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January

[ jan-yoo-er-ee ]
/ ˈdʒæn yuˌɛr i /
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noun, plural Jan·u·ar·ies.
the first month of the year, containing 31 days. Abbreviation: Jan.
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Origin of January

before 1000; Middle English <Latin, noun use of Jānuārius, equivalent to Jānu(s) Janus + -ārius-ary; replacing Middle English Genever, Jeniver<Anglo-French, Old French Genever, Jenever<Latin, as above; replacing Old English Januarius<Latin
Dictionary.com Unabridged Based on the Random House Unabridged Dictionary, © Random House, Inc. 2021

BEHIND THE WORD

What does January mean?

January is the first month of the calendar year. It has 31 days and is followed by February. It follows December, the twelfth and final month of the previous year.

January is closely associated with its position at the beginning of the year. January 1 is known as New Year’s Day due to being the first day of the year.

For many people, January is a time of making New Year’s resolutions—decisions to do something or make some change in the new year, especially to change or start some habit or behavior. For example, many people start new exercise routines or diets in January.

In the Northern Hemisphere, January is a winter month. In the Southern Hemisphere, it is a summer month.

In the U.S., the most notable holiday in January after New Year’s Day is Martin Luther King Day, which is observed on the third Monday of the month. The inaugurations of new U.S. presidents and members of Congress are also held in January.

Example: People treat January as a time of new beginnings and life changes, but I like to remind them that they can do that during any month.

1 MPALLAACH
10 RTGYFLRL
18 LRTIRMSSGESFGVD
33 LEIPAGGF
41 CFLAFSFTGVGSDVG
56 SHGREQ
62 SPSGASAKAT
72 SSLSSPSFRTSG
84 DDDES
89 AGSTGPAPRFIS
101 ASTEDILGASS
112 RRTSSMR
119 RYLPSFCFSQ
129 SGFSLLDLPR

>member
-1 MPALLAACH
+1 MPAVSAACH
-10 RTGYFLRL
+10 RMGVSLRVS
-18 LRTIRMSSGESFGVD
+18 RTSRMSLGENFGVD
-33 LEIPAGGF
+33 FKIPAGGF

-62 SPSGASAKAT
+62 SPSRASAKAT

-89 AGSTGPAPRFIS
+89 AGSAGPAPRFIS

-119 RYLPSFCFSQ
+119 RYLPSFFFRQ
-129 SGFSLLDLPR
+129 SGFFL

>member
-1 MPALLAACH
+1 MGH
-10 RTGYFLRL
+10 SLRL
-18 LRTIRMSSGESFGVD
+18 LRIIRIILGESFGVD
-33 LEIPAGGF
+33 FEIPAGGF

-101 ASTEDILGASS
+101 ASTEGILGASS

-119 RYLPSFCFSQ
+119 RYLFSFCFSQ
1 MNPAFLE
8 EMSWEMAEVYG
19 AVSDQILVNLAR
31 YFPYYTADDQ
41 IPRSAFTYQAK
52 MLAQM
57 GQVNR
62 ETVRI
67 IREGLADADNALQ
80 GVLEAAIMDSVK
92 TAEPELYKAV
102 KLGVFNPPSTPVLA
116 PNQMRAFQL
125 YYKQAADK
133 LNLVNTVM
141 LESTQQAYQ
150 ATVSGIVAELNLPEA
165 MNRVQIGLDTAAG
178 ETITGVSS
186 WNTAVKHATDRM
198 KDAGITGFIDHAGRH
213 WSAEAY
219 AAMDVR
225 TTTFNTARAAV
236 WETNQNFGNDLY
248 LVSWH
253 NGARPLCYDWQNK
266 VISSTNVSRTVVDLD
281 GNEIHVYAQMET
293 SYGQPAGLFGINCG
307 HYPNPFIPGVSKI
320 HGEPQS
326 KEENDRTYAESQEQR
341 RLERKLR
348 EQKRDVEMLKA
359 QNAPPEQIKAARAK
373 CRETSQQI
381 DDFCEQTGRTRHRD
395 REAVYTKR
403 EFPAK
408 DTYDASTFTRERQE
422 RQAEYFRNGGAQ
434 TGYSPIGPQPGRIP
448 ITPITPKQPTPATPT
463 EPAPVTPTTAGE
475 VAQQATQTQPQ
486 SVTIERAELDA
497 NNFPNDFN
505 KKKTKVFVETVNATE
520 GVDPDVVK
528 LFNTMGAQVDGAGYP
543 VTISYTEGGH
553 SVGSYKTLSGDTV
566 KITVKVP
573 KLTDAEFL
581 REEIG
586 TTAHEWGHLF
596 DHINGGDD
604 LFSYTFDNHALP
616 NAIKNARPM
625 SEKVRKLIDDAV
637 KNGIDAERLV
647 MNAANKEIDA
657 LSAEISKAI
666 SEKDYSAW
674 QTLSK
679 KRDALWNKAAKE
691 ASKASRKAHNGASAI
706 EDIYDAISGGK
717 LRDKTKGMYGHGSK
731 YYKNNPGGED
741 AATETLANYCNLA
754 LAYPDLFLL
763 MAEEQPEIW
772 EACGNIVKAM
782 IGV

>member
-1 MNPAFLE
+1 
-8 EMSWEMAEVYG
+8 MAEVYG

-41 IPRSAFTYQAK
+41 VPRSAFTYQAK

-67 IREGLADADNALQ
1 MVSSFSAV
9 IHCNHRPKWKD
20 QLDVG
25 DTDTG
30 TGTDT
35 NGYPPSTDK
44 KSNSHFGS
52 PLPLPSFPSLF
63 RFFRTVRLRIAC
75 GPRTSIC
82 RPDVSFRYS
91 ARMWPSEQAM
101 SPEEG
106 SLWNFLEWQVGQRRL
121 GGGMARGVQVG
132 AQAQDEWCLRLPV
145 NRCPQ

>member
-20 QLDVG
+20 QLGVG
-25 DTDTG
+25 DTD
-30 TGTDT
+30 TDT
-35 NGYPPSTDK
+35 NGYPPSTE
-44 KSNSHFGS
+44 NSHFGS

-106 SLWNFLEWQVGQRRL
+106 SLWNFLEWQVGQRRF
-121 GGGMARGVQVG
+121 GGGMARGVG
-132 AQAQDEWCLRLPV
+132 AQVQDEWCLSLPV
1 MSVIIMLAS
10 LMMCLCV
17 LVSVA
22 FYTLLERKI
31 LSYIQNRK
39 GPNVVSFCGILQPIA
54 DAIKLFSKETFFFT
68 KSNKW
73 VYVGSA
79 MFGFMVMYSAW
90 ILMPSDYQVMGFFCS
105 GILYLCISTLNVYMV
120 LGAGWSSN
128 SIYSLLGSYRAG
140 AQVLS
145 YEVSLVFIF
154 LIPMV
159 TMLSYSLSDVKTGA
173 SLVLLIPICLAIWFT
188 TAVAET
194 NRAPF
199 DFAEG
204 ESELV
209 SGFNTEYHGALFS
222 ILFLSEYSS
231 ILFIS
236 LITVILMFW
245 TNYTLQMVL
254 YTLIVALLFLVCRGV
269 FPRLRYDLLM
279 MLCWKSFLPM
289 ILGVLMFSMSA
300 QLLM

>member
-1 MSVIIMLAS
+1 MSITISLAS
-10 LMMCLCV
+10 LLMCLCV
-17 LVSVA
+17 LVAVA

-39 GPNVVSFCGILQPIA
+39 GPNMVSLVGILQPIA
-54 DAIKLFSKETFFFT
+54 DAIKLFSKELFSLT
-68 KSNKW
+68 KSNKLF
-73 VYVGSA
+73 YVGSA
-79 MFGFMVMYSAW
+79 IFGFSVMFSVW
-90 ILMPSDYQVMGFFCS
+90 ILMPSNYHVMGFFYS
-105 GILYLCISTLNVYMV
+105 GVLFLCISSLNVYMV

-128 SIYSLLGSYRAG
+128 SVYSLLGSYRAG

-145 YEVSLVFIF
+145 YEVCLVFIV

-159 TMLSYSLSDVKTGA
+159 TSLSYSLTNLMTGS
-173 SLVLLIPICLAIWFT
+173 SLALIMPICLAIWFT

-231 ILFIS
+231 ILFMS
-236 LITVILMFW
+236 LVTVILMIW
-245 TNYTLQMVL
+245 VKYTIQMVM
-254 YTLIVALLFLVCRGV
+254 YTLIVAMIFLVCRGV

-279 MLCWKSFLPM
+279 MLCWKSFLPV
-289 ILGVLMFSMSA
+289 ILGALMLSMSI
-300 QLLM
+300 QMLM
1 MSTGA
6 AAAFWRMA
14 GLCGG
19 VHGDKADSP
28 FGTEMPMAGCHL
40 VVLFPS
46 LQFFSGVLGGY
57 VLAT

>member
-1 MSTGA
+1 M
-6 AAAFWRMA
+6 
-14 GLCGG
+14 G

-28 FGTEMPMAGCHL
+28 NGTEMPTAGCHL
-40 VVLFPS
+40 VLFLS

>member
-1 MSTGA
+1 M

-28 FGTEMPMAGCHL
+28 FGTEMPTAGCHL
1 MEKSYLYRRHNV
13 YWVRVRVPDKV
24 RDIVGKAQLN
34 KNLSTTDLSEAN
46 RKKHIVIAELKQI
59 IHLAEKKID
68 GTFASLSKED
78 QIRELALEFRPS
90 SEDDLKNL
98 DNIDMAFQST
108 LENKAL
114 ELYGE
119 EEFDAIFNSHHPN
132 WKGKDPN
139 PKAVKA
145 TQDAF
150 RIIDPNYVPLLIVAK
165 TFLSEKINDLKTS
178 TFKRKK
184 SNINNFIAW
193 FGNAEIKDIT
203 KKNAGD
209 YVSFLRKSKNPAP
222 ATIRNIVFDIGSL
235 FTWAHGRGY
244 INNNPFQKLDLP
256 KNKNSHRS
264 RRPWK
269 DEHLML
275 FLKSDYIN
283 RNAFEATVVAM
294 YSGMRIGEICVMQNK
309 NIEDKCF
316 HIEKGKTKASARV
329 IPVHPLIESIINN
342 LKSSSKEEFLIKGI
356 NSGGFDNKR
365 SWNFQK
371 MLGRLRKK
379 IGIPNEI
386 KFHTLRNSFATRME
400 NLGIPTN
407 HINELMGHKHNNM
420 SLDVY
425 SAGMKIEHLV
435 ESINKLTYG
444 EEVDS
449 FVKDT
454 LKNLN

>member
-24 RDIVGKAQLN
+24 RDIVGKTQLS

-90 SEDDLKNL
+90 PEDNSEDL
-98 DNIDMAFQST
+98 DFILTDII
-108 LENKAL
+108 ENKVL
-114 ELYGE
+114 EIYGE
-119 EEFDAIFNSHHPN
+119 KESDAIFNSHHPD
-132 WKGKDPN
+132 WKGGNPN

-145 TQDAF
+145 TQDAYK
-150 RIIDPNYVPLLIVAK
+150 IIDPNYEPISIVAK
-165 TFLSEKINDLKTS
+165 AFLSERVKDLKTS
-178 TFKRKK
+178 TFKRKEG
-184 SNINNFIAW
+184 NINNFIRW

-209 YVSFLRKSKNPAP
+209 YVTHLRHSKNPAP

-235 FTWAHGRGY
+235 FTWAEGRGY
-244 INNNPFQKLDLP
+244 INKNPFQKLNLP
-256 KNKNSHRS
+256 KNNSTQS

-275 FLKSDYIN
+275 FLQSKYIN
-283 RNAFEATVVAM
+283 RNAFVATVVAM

Where does January come from?

The first records of the word January come from before 1000. It comes from the Latin Jānuārius.

The month is named after Janus, the Roman god of doorways, beginnings, and the rising and setting of the sun. The name of the God comes from the Latin word jānus, meaning “doorway” or “archway.” Janus is typically depicted with two faces looking in opposite directions, one young and one old. Fittingly, January is often seen as a month of retrospection (looking back on the year that recently ended, which is sometimes personified as an old man) and new beginnings (looking forward to the new year, which is sometimes depicted as a baby).

In ancient Rome, the calendar at one time only consisted of 10 months. Eventually, two additional months—what we now call January and February—were added so that the months would fall during the same seasons each year. Both were given 28 days, but, at some point, three more days were added to January, with February still retaining 28 (except in leap years).

Among the observances that take place in January are Glaucoma Awareness Month and Cervical Cancer Awareness Month.

In astrology, the sign Capricorn applies to those born between December 22 and January 19. The sign Aquarius applies to those born between January 20 and February 18.

 

Discover more to the story behind the word January, by reading our article on the name’s fascinating history.

Did you know ... ?

What are some other forms related to January?

  • Januaries (plural)
  • Jan (abbreviation)
  • Jan. (abbreviation)

What are some words that share a root or word element with January

What are some words that often get used in discussing January?

How is January used in real life?

As the first month, January is closely associated with its position at the start of the year. For that reason, it is often seen as a time of new beginnings.

 

 

Try using January!

True or False? 

January is named after the two-faced Roman god Janus.

How to use January in a sentence

British Dictionary definitions for January

January
/ (ˈdʒænjʊərɪ) /

noun plural -aries
the first month of the year, consisting of 31 days

Word Origin for January

C14: from Latin Jānuārius, from adj: (month) of Janus 1
Collins English Dictionary - Complete & Unabridged 2012 Digital Edition © William Collins Sons & Co. Ltd. 1979, 1986 © HarperCollins Publishers 1998, 2000, 2003, 2005, 2006, 2007, 2009, 2012
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